The RBI is likely in the last leg of its interest-rate hikes and might start easing rates somewhere down the line. But higher portfolio yields on account of past interest rate hikes make debt funds suitable in the current environment.
When we think of the attractiveness or otherwise of an investment and gauge it, we usually refer to past performance. We look at, say, the past year’s performance or five-year returns and mentally extrapolate that. Nothing wrong with that.
However, in debt funds, looking at past performance and then trying to figure out the best or even the right investment is futile. Current market conditions may offer better clues. While timing the market is futile, this is not about timing the market. This is about a gauge that is better than just past returns, to shape future expectations. Moreover, in debt funds there is a higher degree of predictability than in equity, hence current parameters need to be looked at.
Relevance of YTM
While investing in debt funds, one parameter that is crucial is Yield to Maturity (YTM).
The yield-to-maturity (YTM) of a debt fund is the weighted average YTM of all the instruments in the portfolio. The YTM of a debt instrument is the annualised return that will be earned, provided the instrument is held till maturity. We will look at the relevance of this parameter and how it has moved over the past couple of years. To understand the relevance of YTM to the performance of debt funds, let us see how returns from debt funds are achieved.
Returns from debt funds come from two components. One is called accrual, the other is mark-to-market.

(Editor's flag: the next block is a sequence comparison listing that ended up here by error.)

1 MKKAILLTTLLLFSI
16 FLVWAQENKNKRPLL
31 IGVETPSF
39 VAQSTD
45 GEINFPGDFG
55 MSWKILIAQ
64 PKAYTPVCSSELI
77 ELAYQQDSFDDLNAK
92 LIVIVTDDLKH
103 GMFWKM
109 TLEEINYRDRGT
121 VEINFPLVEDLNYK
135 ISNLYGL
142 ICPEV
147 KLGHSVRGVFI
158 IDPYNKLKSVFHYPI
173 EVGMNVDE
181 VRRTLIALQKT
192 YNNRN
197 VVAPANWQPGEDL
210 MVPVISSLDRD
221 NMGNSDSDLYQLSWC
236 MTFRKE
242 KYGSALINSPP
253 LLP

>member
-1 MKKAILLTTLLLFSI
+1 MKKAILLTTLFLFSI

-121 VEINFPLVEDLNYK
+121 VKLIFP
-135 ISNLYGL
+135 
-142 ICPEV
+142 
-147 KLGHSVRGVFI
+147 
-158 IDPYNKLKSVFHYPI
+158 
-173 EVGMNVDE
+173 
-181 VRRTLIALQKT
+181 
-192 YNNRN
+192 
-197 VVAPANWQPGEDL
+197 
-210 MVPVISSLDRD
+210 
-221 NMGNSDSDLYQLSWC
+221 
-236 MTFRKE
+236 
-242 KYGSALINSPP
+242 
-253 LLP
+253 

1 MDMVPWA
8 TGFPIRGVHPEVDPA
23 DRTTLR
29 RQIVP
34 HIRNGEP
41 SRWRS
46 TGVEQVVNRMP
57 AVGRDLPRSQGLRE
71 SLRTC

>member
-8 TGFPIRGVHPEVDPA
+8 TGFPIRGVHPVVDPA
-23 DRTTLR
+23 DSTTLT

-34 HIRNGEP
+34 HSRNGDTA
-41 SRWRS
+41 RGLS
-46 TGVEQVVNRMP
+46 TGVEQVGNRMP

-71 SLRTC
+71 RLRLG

Accrual is the interest that is accrued or added to the NAV of the fund, every day. The interest payout on the instrument may be once a year or once in six months. However, every day, proportionate interest is added to the NAV of the fund, for each instrument in the portfolio. The exact data on the interest accrual in funds is not available; the YTM is the nearest proxy. The higher the YTM the better, as the level of interest accrual is higher.
Mark-to-market means movement of your fund’s performance along with movement of the underlying market. If bond prices are moving up, good for you. If bond prices are coming down, your returns calculated from NAV movement will be adverse to that extent and you need to hold for a longer time horizon.
Remember, the YTM data is not a guarantee or commitment of returns. It gives us a perspective on what kind of returns can be expected from the debt fund, in reasonably stable market conditions. When market conditions are favourable and bond prices are moving up, it adds to the accruals. In adverse market conditions, it takes away from your accrual and your returns are muted. This is what has been happening over the last two years.
What changed in the last two years
Over the last couple of years, bond yields (interest rates) have been moving up.
This is because inflation has been high and the market anticipated rate hikes by the Reserve Bank of India, which are happening now. Bond yields and prices move inversely. Over the last two years, while the accruals have been happening as usual, the adverse movement of bond prices have been taking away as much. As a result, your returns have been muted.
The table below shows us the extent to which portfolio YTMs of debt funds have moved up over the last two years. Your accrual levels are that much better, which is why this is a good time to buy into debt funds.
What should investors do?
As mentioned earlier, portfolio YTM is not a commitment on returns.
However, the RBI’s interest rate-hike cycle is on its last leg and potential future rate hikes have mostly been priced in by the market. Though nobody can predict market movements exactly, it is expected that the volatility of the past two years is behind and the market will be reasonably stable now.
In this situation, YTMs would work for you, as adverse market movements would not take away from accruals. Perhaps a year down the line, as and when inflation eases, the RBI may look to cut interest rates. It is too early to call that now, so your current view may be best based on your portfolio’s net YTM.